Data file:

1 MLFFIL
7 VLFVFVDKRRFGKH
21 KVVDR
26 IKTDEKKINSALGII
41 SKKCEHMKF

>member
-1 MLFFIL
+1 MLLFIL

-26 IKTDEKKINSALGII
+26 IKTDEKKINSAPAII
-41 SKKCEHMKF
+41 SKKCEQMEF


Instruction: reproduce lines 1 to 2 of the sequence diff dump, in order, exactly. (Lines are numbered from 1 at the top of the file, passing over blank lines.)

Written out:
1 MLFFIL
7 VLFVFVDKRRFGKH